Turkey is completely changing its economic policy – The Post


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Six months have passed since the re-election of Recep Tayyip Erdogan as the President of Turkey, and since then his economic policies have changed significantly. After years of controversial and economically ill-advised decisions to maintain the consensus, which caused a very serious increase in inflation and a strong depreciation of the Turkish lira, he took a completely opposite path that gradually leads to the normalization of the economy.

The policy adopted in recent months has three goals: to stop very strong inflation and the depreciation of the Turkish lira, to replenish the currency reserves that the central bank has used in the past to support Erdogan’s decisions, and to reduce the country’s huge trade deficit. This necessary reversal of the trend could result in a partial slowdown of the economy after very strong growth in recent years.

In recent years, Erdogan has pushed for measures to push economic growth at all costs, but which have led to huge consequences: mainly because of his insistence on keeping interest rates low, unlike most of the world’s economies, today inflation is very high. poverty and international investors lost confidence in the Turkish economy. After the election, he made two appointments that had a big role in changing economic policy: the new economy minister, Mehmet Simsek, and the new central banker, Hafez Gaye Erkan, both economists of rather traditional ideas and highly respected internationally.

The government’s priority now is to stop inflation, which at times reached 80 percent and is now around 60 percent. It means prices have almost doubled over time, leaving residents in considerable trouble. Such increases have had an impact especially on the poorest, but also on the upper middle class: for example, the president of the central bank recently declared that he has to move back in with his parents because he has trouble affording a house on his own. .

This gives an idea of ​​the urgency of the fight against inflation in Turkey. And that’s why the central bank decided on a series of significant and rapid increases in benchmark interest rates: raising them from less than 10 percent to 40 percent in six months.

Turkish central bank reference interest rate. Source: Trading economy

From 2021, while the rest of the world raised interest rates to fight inflation, Erdogan effectively forced Turkey’s central bank to cut them to stimulate economic growth. Cutting rates is the exact opposite of what economic theory says should be done in times of high inflation, because it essentially means leaving it unchecked and allowing it to rise further.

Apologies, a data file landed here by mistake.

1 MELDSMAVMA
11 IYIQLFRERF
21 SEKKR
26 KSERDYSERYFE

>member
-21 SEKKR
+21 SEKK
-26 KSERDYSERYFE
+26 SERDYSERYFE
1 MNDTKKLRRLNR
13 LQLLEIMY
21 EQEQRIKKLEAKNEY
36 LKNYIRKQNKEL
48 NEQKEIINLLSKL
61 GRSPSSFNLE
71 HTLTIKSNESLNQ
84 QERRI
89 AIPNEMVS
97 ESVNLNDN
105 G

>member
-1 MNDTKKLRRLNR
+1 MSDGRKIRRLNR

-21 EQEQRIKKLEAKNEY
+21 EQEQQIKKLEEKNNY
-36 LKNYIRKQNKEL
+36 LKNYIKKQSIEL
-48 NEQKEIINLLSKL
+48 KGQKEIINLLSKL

The rate hike means the country is abandoning Erdogan’s experiment and returning to more traditional economic policies. “We are on the right track. There is clear evidence that confidence is returning. But we have to be patient, it’s still a challenge,” Economy Minister Simsek al said recently Financial Times.

A rate hike policy takes time to produce effects. Year-on-year inflation is still very high: in November, prices were 62 percent higher than a year earlier. However, when we look at monthly increases, i.e. how prices develop compared to the immediately previous month, inflation appears to be falling: in July prices rose by 9 percent compared to June, while in November they rose by just 3 percent compared to October.

According to most analysts, interest rates will need to rise further to further reduce inflation. A side effect of this policy is a threat to economic growth, and for this reason it is rather unpopular and criticized at the political level.

So the job of a central banker is quite delicate. And not only because he found himself managing the monetary policy of a country with an extremely compromised economic situation, but also because Erdogan has a notoriously tumultuous relationship with central bankers: he has replaced four of them between 2020 and today, mainly due to disagreements. whether or not there is a need to raise interest rates.

Although Erdogan publicly supports the new policy, many investors and analysts remain skeptical about how much leeway the president will give Erkan and Simsek. A number of important local elections are taking place early next year, including those in Istanbul and Ankara, which could influence economic policy decisions.

But so far, things seem to be moving forward, also because the current monetary policy is proving to be positive, especially for the trend of the Turkish lira, the local currency, which has lost a lot of value against the dollar in recent years, and other strong currencies precisely because of these counterintuitive decisions monetary policy. In the first six months of the year alone, the Turkish lira lost almost 30 percent of its value against the dollar. It has continued to weaken since June, but at a much slower pace, a sign that international investors have more confidence in the appropriateness of current monetary policy decisions.

The lira is also supported by the fact that, in the meantime, the central bank has also committed to restoring foreign exchange reserves, i.e. stocks of foreign currency that each central bank holds for precautionary reasons: in recent years, Erdogan’s ill-advised elections caused the Turkish lira to weaken and the central bank had to intervene on currency markets to prop up its value and drain its reserves. If he didn’t, the currency would collapse even more.

Economy Minister Simsek then set out some policies to support exports and investments, which must become the basis for supporting growth and which must serve to compensate for any decline in domestic consumption due to inflation and interest rate increases.


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